Visit the town of Heanor for a stroll around the established high street. From family butches to local florists, independent bakers and ale houses, and a range of places to shop!
Visit the town of Heanor for a stroll around the established high street. From family butches to local florists, independent bakers and ale houses, there’s a range of places to shop! The town offers a small outdoor market on Fridays and Saturdays where independent traders deliver a friendly, tailored service.
Visit Heanor Memorial Park to enjoy the open space of this recently renovated park, including a bandstand and splash pad for use in summer months. Heanor Memorial Park is also the venue for events throughout the year including outdoor cinemas and brass bands.
Special places not to be missed:
Heanor Memorial Park – An oasis of peace and calm, tucked away behind the historic imposing iron gates from Shipley Hall
Shipley Country Park – Whatever the season, there's always lots to see and do in the park - walking, cycling, horse riding, bird watching, angling, picnicking, kite flying, jogging, wayfaring, photography, exploring the park and much more.
Heanor Antique Centre – 4 floors packed with an amazing variety of retro items, antiques, quirky household items. As seen on television!
Heanor Outdoor Market – From fruit and veg to jewellery & wax melts come and visit us Friday & Saturday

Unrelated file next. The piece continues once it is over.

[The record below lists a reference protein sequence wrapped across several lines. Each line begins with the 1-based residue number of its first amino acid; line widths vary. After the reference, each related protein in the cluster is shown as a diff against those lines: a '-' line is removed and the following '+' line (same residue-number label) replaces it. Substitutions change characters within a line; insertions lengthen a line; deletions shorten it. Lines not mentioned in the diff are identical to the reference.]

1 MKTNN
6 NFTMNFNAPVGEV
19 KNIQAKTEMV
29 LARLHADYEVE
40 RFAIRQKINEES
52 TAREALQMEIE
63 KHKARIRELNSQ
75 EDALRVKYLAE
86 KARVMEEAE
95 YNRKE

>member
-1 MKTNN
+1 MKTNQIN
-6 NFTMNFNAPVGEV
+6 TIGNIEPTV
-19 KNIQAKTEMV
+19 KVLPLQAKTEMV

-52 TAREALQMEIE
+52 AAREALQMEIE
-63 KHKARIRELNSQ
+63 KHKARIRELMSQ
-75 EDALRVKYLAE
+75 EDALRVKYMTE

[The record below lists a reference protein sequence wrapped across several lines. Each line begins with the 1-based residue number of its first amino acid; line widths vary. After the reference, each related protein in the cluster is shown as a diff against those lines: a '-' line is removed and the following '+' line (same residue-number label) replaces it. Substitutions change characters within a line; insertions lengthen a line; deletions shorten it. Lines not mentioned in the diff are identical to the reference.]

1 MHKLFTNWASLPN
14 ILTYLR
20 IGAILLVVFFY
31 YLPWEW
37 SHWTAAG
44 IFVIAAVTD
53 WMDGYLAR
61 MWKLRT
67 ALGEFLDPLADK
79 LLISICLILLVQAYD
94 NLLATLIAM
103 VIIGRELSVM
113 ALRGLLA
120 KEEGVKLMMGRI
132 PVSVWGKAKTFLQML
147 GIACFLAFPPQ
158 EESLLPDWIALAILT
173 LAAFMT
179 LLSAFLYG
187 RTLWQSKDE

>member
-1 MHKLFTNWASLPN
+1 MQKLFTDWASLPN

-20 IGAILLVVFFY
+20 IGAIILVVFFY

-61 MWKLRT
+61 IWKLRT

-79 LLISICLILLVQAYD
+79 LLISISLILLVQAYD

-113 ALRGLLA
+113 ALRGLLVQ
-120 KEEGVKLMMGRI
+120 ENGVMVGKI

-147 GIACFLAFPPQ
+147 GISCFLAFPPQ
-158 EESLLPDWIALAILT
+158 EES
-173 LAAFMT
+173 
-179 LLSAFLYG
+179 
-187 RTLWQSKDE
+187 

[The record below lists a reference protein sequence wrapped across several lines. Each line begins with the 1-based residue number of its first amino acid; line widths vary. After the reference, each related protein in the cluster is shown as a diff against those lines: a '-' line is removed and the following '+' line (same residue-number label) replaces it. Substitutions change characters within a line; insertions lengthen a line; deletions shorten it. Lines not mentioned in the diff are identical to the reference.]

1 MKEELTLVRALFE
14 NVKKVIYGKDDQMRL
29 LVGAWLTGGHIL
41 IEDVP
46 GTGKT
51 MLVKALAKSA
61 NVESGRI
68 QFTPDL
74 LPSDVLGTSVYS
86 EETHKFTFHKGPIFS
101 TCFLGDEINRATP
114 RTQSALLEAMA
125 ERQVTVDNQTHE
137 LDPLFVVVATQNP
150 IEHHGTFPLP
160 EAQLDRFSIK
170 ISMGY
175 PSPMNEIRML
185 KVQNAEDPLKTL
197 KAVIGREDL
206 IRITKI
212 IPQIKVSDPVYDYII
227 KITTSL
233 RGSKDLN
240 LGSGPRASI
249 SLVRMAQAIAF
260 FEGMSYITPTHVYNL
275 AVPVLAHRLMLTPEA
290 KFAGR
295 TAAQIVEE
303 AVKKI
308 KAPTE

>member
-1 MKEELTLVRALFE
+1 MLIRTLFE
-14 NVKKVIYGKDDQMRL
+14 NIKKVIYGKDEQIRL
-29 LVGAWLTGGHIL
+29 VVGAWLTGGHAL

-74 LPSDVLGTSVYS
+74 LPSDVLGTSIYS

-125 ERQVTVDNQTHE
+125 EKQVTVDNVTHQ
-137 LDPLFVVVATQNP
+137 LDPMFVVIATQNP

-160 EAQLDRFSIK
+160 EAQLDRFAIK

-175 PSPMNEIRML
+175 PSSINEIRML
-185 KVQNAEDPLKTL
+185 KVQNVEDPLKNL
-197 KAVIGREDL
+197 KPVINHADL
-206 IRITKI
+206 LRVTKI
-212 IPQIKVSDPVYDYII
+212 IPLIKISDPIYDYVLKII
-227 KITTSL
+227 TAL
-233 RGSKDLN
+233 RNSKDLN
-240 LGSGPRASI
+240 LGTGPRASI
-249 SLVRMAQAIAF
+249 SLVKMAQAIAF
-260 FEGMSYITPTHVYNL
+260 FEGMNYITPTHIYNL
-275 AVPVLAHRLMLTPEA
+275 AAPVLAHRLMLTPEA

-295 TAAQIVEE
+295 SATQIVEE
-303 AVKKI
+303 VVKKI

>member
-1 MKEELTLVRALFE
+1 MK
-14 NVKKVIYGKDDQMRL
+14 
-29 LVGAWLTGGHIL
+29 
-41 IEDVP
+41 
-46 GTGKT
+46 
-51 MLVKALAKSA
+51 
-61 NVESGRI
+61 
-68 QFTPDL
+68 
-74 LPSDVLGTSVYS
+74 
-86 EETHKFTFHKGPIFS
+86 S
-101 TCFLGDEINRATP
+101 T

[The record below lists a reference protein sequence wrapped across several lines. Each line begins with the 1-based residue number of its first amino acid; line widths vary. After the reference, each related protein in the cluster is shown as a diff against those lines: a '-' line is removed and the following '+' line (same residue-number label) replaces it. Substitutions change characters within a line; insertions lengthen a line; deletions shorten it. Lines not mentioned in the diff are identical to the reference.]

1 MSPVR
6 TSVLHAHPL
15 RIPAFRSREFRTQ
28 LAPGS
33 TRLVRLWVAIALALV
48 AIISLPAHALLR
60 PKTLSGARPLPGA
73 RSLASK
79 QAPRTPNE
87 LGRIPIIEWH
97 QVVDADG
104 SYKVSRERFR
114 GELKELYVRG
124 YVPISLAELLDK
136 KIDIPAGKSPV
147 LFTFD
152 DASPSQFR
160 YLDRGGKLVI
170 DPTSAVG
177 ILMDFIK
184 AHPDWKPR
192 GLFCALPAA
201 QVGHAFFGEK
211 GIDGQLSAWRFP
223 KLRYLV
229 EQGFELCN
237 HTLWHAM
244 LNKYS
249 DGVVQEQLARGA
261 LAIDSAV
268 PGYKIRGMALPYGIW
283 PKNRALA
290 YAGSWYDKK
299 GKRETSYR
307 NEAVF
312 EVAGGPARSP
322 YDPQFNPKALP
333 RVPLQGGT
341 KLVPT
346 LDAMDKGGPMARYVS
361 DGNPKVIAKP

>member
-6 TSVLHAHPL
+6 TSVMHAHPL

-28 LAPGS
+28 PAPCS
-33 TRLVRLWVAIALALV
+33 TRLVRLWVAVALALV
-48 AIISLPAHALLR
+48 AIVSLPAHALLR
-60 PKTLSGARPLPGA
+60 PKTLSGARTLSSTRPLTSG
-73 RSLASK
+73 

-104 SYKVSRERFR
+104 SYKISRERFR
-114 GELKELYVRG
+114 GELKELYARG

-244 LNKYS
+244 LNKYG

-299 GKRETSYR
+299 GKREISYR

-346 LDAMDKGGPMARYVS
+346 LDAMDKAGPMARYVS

The Anglo Saxons were the first major settlers in the area. In Norman times, Heanor was an important village mentioned in the 1086 Domesday Book as 'Hainoure' and was recorded as having a church which was a significant structure at the time. The town of Heanor was once the route of the world's longest tramway running from Nottingham to Ripley. Named the ‘Ripley Rattler’ it was considered as one of the most dangerous tramways in Britain and even made an appearance in D H Lawrence’s amusing short story ‘Tickets Please’.
The Miller-Mundy family developed Shipley in the 18th century as a country estate and a coal mining area. Shipley Hall was used by D H Lawrence as the setting for his famous novel, Lady Chatterley's Lover. The Hall has been demolished but elaborate iron gates from the house now stand as the entrance to the town's memorial park. In the latter half of the 1900s, the area once despoiled by mining activities was restored. The old railway lines have now been converted into trails and the reservoirs into lakes full of wildlife. Over half a million trees have been planted since the park opened in 1976.
Heanor Memorial Park was established in 1950 and is a memorial to those who lost their lives during WW2. It is an oasis of peace and calm, tucked away behind the iron gates from Shipley Hall. Alongside the park is Shanakiel House, one of the few classical Edwardian style buildings left in the town. Built for Dr E V Eaves in the early 1900s, no expense was spared on its construction. This has now been sold for business use. The Town Hall was erected in 1867, and about 33 years later, it served as a cinema, which is thought to have been the first in Derbyshire. In 1995, it was saved from possible demolition, when it re-opened as a Town Hall.
Sign up to our newsletter
Receive the latest news, special offers, ideas and inspiration straight to your inbox by signing up to the Visit Peak District & Derbyshire e-newsletter.